INITIAL EXPERIENCES WITH AMYLOID-RELATED IMAGING ABNORMALITIES IN PATIENTS RECEIVING ADUCANUMAB FOLLOWING ACCELERATED APPROVAL
M.D. Howe, K.J. Britton, H.E. Joyce, G.J. Pappas, M.A. Faust, B.C. Dawson, M.C. Riddle, S.P. Salloway
J Prev Alz Dis 2023;4(10):765-770
Aducanumab is the first FDA-approved amyloid-lowering immunotherapy for Alzheimer’s disease. There is little real-world data to guide management of amyloid-related imaging abnormalities (ARIA), a potentially serious side-effect which requires surveillance with magnetic resonance imaging. We report our experiences in managing ARIA in patients receiving aducanumab at the Butler Hospital Memory and Aging Program during the year following FDA approval. We followed the Appropriate Use Recommendations for aducanumab to guide patient selection, detection, and management of ARIA (1). ARIA-E occurred in 6 out of 24 participants treated; all APOE-ε4 carriers. Treatment was discontinued in 4 cases of moderate-severe ARIA-E, temporarily held in 1 moderate case, and dosed through in 1 mild case (mean duration = 3 months, range, 1-6 months). No participants required hospitalization or high dose corticosteroids. Participants on anticoagulation were excluded and no macrohemorrhages occurred. These data support the measured approaches to treatment outlined in the Appropriate Use Recommendations.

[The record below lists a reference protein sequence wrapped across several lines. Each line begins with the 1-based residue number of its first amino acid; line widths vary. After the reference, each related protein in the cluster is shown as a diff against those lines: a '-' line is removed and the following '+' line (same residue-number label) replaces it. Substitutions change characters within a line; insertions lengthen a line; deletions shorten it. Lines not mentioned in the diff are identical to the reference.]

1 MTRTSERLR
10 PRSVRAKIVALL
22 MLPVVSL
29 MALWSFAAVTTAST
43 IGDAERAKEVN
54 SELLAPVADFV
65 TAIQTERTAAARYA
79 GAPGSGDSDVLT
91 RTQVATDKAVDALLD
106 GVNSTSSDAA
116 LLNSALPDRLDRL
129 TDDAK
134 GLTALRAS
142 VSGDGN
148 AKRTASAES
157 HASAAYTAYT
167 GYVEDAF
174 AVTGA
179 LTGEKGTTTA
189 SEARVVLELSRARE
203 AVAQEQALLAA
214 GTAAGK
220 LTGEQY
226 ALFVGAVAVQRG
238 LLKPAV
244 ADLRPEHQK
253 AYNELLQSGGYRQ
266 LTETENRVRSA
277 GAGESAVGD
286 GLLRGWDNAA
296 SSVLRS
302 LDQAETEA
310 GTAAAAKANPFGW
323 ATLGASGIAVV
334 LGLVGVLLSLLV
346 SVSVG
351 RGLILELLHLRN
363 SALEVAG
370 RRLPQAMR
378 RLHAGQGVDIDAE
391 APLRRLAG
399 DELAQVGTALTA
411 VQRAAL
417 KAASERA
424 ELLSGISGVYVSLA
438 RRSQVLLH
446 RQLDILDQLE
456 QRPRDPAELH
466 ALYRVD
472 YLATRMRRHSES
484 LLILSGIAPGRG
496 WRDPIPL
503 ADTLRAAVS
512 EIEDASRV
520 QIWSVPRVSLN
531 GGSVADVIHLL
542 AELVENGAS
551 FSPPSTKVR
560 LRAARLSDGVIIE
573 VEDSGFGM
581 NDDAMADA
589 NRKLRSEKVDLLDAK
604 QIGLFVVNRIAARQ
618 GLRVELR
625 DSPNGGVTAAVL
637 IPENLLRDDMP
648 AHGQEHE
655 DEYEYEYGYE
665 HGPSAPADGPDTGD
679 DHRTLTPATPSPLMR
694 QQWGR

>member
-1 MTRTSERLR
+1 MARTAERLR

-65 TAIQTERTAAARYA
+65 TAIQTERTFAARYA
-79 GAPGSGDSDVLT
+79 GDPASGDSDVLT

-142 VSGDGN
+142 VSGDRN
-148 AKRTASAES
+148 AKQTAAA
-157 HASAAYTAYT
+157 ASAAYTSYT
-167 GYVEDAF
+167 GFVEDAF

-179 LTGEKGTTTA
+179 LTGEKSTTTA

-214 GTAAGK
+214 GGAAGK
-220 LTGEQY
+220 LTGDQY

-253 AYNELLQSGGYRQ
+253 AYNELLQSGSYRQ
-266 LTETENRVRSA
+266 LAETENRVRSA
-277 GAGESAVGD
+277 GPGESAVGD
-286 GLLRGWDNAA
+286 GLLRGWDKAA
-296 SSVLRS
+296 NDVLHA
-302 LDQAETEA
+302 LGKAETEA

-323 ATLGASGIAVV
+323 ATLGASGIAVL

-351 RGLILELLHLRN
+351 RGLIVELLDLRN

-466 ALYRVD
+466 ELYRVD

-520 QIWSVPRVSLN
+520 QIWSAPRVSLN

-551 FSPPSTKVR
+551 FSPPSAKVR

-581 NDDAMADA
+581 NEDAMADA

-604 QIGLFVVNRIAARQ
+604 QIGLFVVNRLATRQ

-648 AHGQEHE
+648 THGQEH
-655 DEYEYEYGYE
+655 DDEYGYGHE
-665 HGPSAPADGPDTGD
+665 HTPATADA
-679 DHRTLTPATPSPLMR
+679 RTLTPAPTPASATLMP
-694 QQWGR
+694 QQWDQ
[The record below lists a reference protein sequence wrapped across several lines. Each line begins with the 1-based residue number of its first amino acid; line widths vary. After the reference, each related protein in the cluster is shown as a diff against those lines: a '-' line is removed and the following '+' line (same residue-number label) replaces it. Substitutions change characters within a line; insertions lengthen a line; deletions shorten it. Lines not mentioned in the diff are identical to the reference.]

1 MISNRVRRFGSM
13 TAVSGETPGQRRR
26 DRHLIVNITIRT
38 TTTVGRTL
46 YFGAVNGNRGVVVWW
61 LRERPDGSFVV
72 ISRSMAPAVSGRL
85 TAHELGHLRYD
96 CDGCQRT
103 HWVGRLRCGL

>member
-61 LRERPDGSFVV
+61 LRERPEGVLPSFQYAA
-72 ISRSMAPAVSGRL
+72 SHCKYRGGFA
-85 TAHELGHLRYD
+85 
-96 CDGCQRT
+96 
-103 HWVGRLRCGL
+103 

M.D. Howe ; K.J. Britton ; H.E. Joyce ; G.J. Pappas ; M.A. Faust ; B.C. Dawson ; M.C. Riddle ; S.P. Salloway (2023): Initial Experiences with Amyloid-Related Imaging Abnormalities in Patients Receiving Aducanumab Following Accelerated Approval. The Journal of Prevention of Alzheimer’s Disease (JPAD). http://dx.doi.org/10.14283/jpad.2023.96